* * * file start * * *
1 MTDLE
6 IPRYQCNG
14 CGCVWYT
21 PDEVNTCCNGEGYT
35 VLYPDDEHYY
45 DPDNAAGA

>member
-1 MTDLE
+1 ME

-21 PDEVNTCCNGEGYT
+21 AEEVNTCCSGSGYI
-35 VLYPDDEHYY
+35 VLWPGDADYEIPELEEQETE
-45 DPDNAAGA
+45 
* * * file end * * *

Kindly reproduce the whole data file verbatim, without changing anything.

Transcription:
1 MTDLE
6 IPRYQCNG
14 CGCVWYT
21 PDEVNTCCNGEGYT
35 VLYPDDEHYY
45 DPDNAAGA

>member
-1 MTDLE
+1 ME

-21 PDEVNTCCNGEGYT
+21 AEEVNTCCSGSGYI
-35 VLYPDDEHYY
+35 VLWPGDADYEIPELEEQETE
-45 DPDNAAGA
+45 